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'''Martin Heidegger''' (;[http://dictionary.reference.com/browse/heidegger "Heidegger"]. ''Random House Webster's Unabridged Dictionary''. ; 26 September 188926 May 1976) was a German philosophy|German philosopher and a seminal thinker in the Continental philosophy|Continental tradition and philosophical hermeneutics. According to the ''Internet Encyclopedia of Philosophy|IEP'', he is "widely acknowledged to be one of the most original and important philosophers of the 20th century." Heidegger is best known for his contributions to Phenomenology (philosophy)|Phenomenology and Existentialism, though as the ''Stanford Encyclopedia of Philosophy|SEP'' cautions, "his thinking should be identified as part of such philosophical movements only with extreme care and qualification." His first and best known book, ''Being and Time'' (1927), though unfinished, is one of the central...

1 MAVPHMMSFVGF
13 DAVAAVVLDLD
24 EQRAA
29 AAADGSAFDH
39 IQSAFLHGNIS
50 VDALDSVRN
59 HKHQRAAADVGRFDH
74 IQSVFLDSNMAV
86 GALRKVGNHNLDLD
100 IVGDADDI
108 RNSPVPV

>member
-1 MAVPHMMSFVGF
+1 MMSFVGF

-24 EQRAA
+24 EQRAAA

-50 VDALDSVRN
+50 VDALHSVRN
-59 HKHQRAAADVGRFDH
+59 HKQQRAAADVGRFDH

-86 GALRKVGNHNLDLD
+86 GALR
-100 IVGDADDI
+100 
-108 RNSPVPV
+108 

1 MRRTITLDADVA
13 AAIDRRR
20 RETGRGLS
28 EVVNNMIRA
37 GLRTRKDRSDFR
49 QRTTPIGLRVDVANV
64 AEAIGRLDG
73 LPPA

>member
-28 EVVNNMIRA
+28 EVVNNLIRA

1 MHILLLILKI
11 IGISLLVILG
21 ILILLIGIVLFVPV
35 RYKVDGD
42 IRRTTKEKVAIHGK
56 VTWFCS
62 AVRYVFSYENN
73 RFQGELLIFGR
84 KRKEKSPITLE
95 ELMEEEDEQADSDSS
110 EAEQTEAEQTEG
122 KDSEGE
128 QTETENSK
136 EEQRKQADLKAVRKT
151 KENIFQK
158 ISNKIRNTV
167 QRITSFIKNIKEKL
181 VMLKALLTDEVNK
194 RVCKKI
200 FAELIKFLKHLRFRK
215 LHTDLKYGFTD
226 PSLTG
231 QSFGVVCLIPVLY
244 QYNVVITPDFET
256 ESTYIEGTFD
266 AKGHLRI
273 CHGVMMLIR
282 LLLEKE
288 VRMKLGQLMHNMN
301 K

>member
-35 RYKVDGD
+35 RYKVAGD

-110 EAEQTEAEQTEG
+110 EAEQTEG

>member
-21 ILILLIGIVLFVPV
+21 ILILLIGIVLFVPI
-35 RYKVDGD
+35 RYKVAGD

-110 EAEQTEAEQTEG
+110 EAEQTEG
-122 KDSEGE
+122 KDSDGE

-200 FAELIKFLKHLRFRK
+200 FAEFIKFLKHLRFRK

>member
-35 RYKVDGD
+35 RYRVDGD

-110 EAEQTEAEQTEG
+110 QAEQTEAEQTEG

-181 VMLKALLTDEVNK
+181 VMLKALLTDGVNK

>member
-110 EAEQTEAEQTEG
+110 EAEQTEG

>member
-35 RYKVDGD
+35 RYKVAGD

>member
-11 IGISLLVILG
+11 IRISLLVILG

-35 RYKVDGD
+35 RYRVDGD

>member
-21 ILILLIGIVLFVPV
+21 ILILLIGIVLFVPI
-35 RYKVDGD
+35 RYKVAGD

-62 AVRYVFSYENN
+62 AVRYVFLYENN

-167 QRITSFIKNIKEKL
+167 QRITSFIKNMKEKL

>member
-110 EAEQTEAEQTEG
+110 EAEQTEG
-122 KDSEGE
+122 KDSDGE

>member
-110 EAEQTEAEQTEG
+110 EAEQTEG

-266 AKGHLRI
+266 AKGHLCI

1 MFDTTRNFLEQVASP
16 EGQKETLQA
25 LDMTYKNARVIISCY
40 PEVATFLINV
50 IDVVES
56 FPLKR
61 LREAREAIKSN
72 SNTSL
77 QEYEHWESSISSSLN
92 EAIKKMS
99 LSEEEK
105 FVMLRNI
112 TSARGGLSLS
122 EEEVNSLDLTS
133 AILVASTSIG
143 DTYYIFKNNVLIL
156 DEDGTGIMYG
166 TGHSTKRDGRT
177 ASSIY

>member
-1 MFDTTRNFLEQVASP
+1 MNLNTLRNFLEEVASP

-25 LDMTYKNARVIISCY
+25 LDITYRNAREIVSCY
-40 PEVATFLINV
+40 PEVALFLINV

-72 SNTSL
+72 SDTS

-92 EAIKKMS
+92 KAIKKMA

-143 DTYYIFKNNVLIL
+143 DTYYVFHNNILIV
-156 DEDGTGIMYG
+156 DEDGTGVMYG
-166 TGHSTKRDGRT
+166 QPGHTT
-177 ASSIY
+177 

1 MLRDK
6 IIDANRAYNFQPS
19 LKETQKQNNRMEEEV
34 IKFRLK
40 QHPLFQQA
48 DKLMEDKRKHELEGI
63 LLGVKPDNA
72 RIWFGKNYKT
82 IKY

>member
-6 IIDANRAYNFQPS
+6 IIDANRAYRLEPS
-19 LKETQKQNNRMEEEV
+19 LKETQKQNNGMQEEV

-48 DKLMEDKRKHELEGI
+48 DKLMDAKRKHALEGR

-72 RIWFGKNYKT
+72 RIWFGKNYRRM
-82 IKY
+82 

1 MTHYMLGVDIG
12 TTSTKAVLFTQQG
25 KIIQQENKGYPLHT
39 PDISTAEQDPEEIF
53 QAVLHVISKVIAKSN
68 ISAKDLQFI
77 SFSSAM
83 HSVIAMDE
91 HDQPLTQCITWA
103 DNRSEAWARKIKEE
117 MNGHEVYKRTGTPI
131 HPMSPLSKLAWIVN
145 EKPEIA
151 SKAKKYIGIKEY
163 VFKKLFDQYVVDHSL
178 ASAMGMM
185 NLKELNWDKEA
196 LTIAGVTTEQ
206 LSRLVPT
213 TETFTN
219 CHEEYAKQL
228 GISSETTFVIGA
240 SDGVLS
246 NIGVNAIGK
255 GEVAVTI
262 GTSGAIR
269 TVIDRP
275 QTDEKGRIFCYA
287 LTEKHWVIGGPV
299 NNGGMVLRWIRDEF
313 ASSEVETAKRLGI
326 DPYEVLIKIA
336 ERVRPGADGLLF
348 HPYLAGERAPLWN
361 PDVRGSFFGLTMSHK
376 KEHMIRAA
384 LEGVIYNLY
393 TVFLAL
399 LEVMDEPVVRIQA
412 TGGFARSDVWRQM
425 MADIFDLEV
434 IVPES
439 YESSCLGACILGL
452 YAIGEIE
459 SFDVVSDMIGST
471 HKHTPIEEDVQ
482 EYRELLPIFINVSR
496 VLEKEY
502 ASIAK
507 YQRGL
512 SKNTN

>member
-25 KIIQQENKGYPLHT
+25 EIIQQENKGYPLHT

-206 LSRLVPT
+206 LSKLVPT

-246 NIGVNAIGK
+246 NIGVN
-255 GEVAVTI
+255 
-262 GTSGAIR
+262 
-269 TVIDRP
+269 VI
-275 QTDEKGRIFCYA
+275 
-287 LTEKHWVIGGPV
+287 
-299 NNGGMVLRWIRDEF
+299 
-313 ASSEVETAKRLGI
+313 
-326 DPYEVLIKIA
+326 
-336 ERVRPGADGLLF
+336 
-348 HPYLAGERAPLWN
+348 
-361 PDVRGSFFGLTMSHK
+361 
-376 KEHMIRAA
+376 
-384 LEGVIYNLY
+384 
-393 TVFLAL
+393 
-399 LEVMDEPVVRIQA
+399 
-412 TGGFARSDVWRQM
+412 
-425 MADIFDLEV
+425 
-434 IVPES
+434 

Year1999 | title = What Are the Modern Classics? The Baruch Poll of Great Philosophy in the Twentieth Century | url = | journal = Philosophical Forum | volume = 30 | issue = 4| pages = 329–46 | doi=10.1111/0031-806x.00022}} In the first division of the work, Heidegger attempted to turn away from "ontic" questions about beings to ontological questions about Being, and recover the most fundamental philosophical question: the question of Being, of what it means for something to be. Heidegger approached the question through an inquiry into the being that has an understanding of Being, and asks the question about it, namely, Human being, which he called Dasein ("being-there"). Heidegger argued that Dasein is defined by Care, its practically engaged and concernful mode of Heideggerian terminology#Being-in-the-world|Being-in-the-world, in opposition to Rationalist thinkers like René Descartes who located the essence of man in our thinking abilities. For Heidegger thinking is thinking ''about'' things originally discovered in our everyday practical engagements. The consequence of this is that our capacity to think cannot be the most central quality of our being because thinking is a reflecting upon this more original way of discovering the world. In the second division, Heidegger argues that human being is even more fundamentally structured by its Temporality, or its concern with, and relationship to time, existing as a structurally open "possibility-for-being." He emphasized the importance of Authenticity (philosophy)|Authenticity in human existence, involving a truthful relationship to our thrownness into a world which we are "always already" concerned with, and to our Heideggerian terminology#Being-toward-death|Being-towards-death, the Finitude of the time and being we are given, and the closing down of our various possibilities for being through time.John Richardson, ''Heidegger'', Routledge, 2012.
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